Alec Nevala-Lee

Thoughts on art, creativity, and the writing life.

Archive for April 28th, 2015

The oblique angle

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Illustration for "The Whale God" by Vincent DiFate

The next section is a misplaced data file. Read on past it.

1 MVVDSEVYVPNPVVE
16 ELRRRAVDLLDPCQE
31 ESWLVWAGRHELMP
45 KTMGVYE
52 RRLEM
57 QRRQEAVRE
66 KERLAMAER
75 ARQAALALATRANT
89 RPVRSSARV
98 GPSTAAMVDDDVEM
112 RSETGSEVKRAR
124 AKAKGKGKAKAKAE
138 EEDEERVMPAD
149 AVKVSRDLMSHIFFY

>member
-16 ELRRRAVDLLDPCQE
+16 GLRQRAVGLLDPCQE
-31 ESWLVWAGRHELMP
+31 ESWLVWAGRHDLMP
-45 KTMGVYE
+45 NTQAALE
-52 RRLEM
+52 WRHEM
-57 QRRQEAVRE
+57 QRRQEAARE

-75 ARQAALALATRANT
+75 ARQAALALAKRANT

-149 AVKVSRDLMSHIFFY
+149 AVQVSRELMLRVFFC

On Friday, I’ll be reading at an event sponsored by the Chicago Writers Conference, titled “A Celebration of Asian-American Writers in Chicago,” with authors Nami Mun, Vu Tran, and Wailin Wong. (If that third name sounds a little familiar, it’s because Wailin and I are married, which marks the first and only time I’ve felt like part of a literary power couple.) The reading is timed to coincide with Asian Pacific Heritage Month, and while I’m pleased to be included, I’ve also found myself reflecting on the role that my background has played, if any, in my work. As I’ve mentioned here before, I’m multiracial—half Chinese, the rest Finnish and Estonian—and my track record of tackling Asian themes in my own writing is a mixed one. Two of my short stories, “Kawataro” and “The Whale God,” address such issues directly, the former in Japan, the latter in Vietnam, but my novels prefer to engage the subject from an angle, using Russia as a canvas for exploring the conflict between eastern and western cultures. In a way, the figure of the Scythian or Khazar is simply a translation of my life story into geographical terms: I’m not from the steppes, but I’m fascinated by places in which that collision has shaped entire civilizations, rather than individual lives.